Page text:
Daytime highs were consistently in the mid-teens in Southeast New Brunswick during October which usually sees a sharp drop in temperature as the month progresses.

The average temperature was 0.7°C above normal in Greater Moncton with two days failing to reach 10°C and the warmest maximum on the last day, 19.3°C.

Six days had lows below freezing with some light frost but there was no hard freeze allowing vegetation to flourish.

The precipitation total mostly came from five rainfall events with not a single snowflake recorded.

Fall foliage peaked prior to Thanksgiving weekend and several strong wind events left few leaves on trees by Halloween night.

OCTOBER 2019 ALMANAC (at Greater Moncton Int’l Airport, 1981-2010)

Average HIGH 13.5°C

Average LOW 3.0°C

AVERAGE 8.3°C (about 0.7 degrees ABOVE normal)

Extreme HIGH 19.3°C (31 Oct)

Extreme LOW -2.7°C (27 Oct)

RAINFALL 102.7 mm (slightly BELOW normal)

(Data courtesy Environment Canada)

Fast and furious storm

A tree topples over in Halifax, NS, 17 Oct 2019 (Nova Scotia Power/Twitter)

A so-called bomb cyclone with wind and rain moved through the Maritimes in just a few hours today.

The intense low pressure system brought winds gusting up to 89 km/h in Saint John which uprooted some trees already weakened by Hurricane Dorian last month.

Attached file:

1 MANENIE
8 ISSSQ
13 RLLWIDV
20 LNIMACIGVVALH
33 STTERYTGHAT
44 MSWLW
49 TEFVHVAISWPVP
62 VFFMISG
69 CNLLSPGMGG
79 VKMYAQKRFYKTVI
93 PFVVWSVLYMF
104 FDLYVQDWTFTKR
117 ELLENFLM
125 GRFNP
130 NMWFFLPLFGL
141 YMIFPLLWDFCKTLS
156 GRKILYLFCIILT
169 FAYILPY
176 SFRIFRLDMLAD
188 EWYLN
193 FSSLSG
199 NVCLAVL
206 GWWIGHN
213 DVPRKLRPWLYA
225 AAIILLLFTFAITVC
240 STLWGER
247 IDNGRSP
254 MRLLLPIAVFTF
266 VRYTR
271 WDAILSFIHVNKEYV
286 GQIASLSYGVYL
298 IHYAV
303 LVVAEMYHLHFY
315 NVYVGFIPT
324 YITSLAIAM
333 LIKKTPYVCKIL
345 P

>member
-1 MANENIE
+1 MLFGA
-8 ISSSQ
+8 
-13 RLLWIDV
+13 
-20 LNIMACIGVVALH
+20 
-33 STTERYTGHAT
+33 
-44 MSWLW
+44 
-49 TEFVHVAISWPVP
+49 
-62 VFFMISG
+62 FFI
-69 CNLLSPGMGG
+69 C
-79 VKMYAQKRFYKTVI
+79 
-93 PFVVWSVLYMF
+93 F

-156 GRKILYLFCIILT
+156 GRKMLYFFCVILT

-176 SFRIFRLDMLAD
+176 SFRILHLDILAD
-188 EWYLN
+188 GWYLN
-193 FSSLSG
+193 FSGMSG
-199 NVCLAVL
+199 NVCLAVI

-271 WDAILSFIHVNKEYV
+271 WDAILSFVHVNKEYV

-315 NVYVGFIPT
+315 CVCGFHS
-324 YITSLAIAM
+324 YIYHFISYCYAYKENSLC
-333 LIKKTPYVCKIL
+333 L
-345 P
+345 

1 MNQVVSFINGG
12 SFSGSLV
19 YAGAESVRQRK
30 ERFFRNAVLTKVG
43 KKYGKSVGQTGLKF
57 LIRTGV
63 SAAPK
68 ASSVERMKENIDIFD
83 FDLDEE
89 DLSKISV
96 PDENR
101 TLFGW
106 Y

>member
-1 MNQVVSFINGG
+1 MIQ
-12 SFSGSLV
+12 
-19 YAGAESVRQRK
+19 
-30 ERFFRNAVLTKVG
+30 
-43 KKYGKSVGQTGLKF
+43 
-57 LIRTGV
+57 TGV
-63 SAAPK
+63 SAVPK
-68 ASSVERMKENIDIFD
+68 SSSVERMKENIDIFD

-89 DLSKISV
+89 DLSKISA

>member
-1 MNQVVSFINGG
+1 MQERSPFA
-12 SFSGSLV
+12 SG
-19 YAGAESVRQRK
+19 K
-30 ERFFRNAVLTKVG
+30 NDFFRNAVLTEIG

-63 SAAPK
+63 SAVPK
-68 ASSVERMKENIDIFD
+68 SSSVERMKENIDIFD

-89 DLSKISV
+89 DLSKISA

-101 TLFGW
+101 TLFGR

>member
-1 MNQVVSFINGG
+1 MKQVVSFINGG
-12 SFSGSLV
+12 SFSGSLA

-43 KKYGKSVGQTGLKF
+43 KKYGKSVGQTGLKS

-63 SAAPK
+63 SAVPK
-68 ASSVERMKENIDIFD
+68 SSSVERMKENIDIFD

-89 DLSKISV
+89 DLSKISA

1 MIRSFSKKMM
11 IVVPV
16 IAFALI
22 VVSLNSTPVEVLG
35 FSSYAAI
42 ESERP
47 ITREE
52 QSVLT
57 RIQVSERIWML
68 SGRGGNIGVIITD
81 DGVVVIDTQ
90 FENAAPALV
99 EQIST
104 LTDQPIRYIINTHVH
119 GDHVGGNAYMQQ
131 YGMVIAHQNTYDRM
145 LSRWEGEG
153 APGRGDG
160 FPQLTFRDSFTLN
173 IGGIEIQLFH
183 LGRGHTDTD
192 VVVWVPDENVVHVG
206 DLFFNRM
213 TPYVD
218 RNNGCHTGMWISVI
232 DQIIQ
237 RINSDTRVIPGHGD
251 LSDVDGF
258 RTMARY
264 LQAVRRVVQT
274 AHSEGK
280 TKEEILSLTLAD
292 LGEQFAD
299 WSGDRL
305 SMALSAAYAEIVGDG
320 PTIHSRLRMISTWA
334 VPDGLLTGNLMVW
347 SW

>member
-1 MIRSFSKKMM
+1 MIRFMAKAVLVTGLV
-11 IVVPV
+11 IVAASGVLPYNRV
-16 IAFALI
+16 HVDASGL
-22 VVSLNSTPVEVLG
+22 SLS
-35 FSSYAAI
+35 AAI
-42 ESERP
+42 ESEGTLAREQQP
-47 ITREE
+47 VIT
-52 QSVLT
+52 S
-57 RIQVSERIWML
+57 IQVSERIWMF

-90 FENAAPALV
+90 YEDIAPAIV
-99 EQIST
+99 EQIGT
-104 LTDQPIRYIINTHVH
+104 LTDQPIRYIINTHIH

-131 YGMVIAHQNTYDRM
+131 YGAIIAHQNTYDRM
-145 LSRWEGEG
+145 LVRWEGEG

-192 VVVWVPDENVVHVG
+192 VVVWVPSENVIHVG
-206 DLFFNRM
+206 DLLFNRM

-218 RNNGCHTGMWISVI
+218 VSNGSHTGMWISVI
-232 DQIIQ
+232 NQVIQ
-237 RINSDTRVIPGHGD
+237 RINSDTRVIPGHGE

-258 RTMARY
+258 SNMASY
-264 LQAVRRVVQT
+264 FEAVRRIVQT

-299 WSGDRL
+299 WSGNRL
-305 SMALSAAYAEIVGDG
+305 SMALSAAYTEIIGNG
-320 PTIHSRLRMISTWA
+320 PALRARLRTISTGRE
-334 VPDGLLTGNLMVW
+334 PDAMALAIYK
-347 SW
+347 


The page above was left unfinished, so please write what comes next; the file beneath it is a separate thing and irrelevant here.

Greater Moncton recorded a peak gust of 78 km/h along with 20 mm of rain which caused some localized flooding as leaves clogged storm drains.

The winds were even stronger in Nova Scotia with a gust of 101 km/h at Halifax harbour and 106 km/h in Lunenburg which brought trees down knocking out power.

The highest gust was near Cheticamp on Cape Breton Island at 148 km/h.

Rainfall amounts across New Brunswick and Prince Edward Island ranged from 15 to 30 mm with more than double those amounts in Nova Scotia.

Strong fall storm coming

An intense low pressure system is heading to the Maritimes.

Heavy rain will start during the morning hours in Greater Moncton and strong winds will develop by midday.

Environment Canada says rainfall amounts could reach 50 mm while easterly wind gusts of 70 km/h or higher are likely.

Some trees may be at risk of falling after being weakened by Hurricane Dorian last month.

Many leaves will undoubtedly drop which could plug storm drains causing localized flooding.